Combat Zone

‘Broke’ student can’t stop posting pictures of summer-long vacation in Europe

Postalot models her favorite pose, the “humble girl with a secret,” which she brought out in posts such as Oct. 9, captioned: “Missing Greece more than ever today!” — Photo courtesy of Pxhere

Students have returned from fall break with a skip in their step. Many claim that there’s nothing better than the chant of the football team in the distance, the sound of leaves crackling underfoot and the smell of unacknowledged wealth inequality in the air. First-year Tammy Smith came to The Flail wanting to share her narrative on the latter.

Smith was in her statistics class when she heard junior Caley Postalot complaining about the prices of her textbooks. “I can’t believe I had to spend $500 on these books. It’s so unfair! You know, we’re all just broke college students,” Postalot said. Classmates saw Smith’s jaw clench at this comment.

Smith spent her summer working hard as a lifeguard at an Orange County country club. This job provided her with one La Croix per shift and a minimum of five hours to scroll through Instagram.

“All I saw was Caley on the shore of Normandy. Caley sitting next to ancient architecture. Caley with her croissant and the caption ‘oops.’ Caley and that French puppy. Caley and the Norwegian boy. I’m over it. Some of us are actually broke,” Smith said.

Smith went on to explain that Postalot has Instagrammed a “take me back” picture once a week despite it being three months into the school year.

The Flail reached out to Postalot’s friend, junior Josie Johnson, to see how she feels when students use the phrase “broke college students.”

“It’s never good to assume someone’s financial status,” Johnson said. “Last year my parents were going through an economic rut and I had to stop getting plant-based milks in my lattes and go back to cow milk. This was really bad because I’m lactose intolerant. The light stomach pain was unbearable.”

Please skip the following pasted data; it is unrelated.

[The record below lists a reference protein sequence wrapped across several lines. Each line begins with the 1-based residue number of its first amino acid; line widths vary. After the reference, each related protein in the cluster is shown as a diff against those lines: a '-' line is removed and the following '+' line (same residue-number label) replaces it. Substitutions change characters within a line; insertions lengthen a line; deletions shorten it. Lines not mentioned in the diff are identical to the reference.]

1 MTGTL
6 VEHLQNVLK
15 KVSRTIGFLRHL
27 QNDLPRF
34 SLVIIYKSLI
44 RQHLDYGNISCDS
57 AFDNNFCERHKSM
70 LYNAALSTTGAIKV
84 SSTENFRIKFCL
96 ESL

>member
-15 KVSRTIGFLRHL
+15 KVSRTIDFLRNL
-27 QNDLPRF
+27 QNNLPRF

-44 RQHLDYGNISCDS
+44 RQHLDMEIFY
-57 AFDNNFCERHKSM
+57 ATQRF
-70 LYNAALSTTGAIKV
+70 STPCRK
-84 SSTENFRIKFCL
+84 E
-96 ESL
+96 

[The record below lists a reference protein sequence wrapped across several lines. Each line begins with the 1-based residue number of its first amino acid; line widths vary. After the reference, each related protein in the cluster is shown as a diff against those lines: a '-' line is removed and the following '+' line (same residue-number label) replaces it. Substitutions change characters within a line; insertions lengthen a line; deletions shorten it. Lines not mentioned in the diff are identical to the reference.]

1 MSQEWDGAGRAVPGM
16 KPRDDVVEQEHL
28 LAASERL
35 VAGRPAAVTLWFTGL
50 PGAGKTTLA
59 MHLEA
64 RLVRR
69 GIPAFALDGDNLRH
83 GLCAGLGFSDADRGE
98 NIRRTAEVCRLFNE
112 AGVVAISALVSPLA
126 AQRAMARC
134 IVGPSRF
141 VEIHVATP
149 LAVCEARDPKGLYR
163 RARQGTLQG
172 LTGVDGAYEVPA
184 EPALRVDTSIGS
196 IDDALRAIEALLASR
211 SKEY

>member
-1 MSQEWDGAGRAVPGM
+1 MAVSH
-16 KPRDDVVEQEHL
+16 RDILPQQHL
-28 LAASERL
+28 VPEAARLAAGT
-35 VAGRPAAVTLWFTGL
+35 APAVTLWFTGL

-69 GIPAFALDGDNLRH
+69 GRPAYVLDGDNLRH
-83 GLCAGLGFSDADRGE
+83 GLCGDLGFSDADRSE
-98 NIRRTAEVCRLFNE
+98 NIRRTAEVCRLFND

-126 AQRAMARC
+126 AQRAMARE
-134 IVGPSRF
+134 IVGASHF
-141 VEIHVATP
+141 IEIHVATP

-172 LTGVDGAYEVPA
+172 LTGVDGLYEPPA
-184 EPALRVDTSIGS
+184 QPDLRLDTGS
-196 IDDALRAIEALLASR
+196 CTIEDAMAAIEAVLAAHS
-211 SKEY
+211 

The problem with wealthy students claiming to be broke is not only a social issue at Puget Sound but it has caused a slew of medical emergencies. First-year John Thomson got whiplash from turning around so fast when he heard a classmate chuckle at being a “broke college kid.”

“My whiplash-induced medical expenses are nothing compared to my anger,” Thomson said. “I didn’t pay $92 for each of my 15 AP tests, $2,000 for SAT prep, $50 for each SAT, $7,000 on plane tickets for college tours and $800 on college application fees to end up at a school where some students won’t acknowledge their wealth.”

Another student, sophomore Ellie Guggenheim, made a joke about being a broke student in class and her nose started to grow at an exponential rate. “At first I was stunned and upset, but I’ve been wanting a nose job for a while so it actually presented a wonderful opportunity. You know, everything happens for a reason,” she said.

Smith believes it is crucial that the majority of Puget Sound students acknowledge their wealth and stop claiming to be broke. “Some of us can only afford to shop at the Metropolitan Market twice a week, some of us grew up in the suburbs of San Francisco instead of in San Francisco and some of our families had to trade our ferraris for Teslas,” Smith said as she posted a picture of her $950 custom monogrammed planner. “I always say, ‘Don’t judge someone until you walk from their home movie theater to their fourth floor in their Louis Vuitton leather heels. But I feel like Caley’s Instagram allowed me to do just that, so I feel justified in my anger toward her.”